When Finnish Prime Minister Sanna Marin was criticized for videos showing her dancing suggestively during a fun night out, nightlife-loving New Yorker Jessica Chow was in immediate solidarity.
“Who are we to judge what someone does in their free time?” said Chow, 33, founder of independent watch brand Vieren, who told The Post she loves going out four to five nights a week to restaurants and cocktail bars.
The 36-year-old partying PM has clapped back at the Finnish press, insisting that she did nothing illegal, and that the controversy over leaked footage of a private event revealed a sexist double standard. Chow and other high-powered New York women say they’re in total agreement.
“It’s healthy to let loose and spend time with friends! Even when you are a public official — it doesn’t stop her from being able to perform her job effectively,” said Kelly Brady, an NYC p.r. powerhouse in her early 40s who attributes her personal and professional growth to years of after-hours socializing. “Why are we shaming the prime minister? It really shouldn’t be an uproar.”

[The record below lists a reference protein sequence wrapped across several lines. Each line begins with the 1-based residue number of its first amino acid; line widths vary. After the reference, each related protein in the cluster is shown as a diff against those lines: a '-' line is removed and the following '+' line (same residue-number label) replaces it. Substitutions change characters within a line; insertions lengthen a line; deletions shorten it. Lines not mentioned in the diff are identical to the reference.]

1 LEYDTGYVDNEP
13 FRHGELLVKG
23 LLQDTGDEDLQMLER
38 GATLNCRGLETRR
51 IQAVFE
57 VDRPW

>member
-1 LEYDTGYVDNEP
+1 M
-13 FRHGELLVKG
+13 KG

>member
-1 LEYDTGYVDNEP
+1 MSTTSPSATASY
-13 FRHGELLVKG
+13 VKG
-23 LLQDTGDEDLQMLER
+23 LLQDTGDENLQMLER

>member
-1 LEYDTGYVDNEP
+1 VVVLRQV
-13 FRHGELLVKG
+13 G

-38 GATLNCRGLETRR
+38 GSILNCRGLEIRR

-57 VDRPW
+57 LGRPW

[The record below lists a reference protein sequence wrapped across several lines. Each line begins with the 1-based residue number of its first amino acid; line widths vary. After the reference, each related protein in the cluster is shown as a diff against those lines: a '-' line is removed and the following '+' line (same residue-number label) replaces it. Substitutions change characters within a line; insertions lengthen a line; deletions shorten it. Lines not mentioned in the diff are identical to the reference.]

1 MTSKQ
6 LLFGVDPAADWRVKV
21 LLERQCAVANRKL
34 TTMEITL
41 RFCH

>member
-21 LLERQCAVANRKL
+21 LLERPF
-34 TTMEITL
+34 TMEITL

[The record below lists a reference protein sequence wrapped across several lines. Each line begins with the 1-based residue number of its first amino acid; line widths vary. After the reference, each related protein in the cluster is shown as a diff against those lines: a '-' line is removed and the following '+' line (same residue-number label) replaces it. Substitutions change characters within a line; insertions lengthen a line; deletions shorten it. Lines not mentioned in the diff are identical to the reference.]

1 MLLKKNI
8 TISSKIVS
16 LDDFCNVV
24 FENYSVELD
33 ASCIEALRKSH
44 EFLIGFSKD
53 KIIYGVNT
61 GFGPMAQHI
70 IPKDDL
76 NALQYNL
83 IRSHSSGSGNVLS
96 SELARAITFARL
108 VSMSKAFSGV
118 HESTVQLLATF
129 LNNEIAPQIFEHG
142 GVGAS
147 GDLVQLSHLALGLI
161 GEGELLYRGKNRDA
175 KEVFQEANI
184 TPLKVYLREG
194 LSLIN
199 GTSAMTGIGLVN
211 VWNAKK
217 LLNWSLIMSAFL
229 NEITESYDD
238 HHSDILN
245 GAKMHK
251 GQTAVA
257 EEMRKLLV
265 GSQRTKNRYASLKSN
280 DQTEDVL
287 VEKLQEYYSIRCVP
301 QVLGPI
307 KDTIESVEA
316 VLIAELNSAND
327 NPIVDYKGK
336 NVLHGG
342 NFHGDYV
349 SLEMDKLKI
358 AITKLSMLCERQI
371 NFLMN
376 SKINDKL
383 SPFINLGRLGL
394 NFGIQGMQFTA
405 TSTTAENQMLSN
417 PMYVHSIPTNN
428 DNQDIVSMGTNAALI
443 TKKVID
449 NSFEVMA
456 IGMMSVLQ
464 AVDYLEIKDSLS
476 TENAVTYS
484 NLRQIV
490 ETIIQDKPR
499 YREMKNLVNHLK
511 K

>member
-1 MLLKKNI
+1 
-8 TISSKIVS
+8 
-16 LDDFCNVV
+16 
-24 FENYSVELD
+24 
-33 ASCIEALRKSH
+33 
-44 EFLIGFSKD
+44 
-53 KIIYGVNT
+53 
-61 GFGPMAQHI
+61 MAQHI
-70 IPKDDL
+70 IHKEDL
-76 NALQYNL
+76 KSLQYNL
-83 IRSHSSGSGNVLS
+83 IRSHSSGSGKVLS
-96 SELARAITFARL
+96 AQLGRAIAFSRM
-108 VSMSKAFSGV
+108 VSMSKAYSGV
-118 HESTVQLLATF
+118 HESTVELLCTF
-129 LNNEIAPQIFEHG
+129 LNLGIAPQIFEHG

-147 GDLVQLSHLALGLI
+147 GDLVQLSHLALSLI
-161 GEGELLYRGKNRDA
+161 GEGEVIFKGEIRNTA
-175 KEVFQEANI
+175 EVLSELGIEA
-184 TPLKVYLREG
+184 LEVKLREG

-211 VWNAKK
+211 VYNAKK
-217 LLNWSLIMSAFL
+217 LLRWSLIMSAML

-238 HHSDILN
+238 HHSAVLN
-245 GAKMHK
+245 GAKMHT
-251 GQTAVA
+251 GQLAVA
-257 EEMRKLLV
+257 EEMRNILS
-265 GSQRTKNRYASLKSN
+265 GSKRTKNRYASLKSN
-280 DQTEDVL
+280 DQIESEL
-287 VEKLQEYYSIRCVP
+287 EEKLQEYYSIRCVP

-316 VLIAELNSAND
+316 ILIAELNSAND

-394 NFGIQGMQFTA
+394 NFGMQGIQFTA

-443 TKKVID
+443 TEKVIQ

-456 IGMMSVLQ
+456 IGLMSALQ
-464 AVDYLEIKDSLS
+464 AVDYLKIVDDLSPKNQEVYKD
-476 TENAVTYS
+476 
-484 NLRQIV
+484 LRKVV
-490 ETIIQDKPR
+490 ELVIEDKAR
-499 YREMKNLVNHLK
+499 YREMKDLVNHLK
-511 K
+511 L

Denetrias Charlemagne agrees.
“I have been an executive, have two Ivy League degrees and work my ass off — you bet that by the time Saturday night comes, I am ready for a drink and a full dance floor,” the 32-year-old co-founder of beverage company Avec Drinks told The Post.
Charlemagne, who launched the sparkling cocktail mixer business during the peak of the pandemic, securing $1.2 million in pre seed round funding and expanding her brand into more than 300 retailers across the country, noted that building a startup from the ground up can be stressful. A bit of a “treat yourself” goal at the end of a busy workweek is a must. She loves a good tequila cocktail and some live music at Shrine in her Harlem neighborhood, or Public Records in Brooklyn.
Thirty-something Natalie Mackey, CEO of clean makeup and skin-care company Winky Lux, said she feels more creative after a night out with friends.
“It’s neither unethical nor immoral to have fun with your friends and, in my experience, releasing some steam often improves one’s ability to think, strategize and lead overall,” she said.
Like many of the women interviewed, Mackey questioned whether or not the Finnish prime minister was taking heat because she was a woman.
“It doesn’t go unnoticed that, should she have been a man, this would likely be a different, far less impugning, conversation,” she said.
Mackey also pointed out that an emerging group of younger, digital native leaders assures that we can expect more leaked personal content in the future — not that there’s anything wrong with that.
“If we want younger leaders to shepherd the world into the future, we can likely expect a barrage of leaked personal photos and videos,” Mackey said. “I hope media and the public will learn to treat them with some dignity. In the meantime? Get down, girl!”
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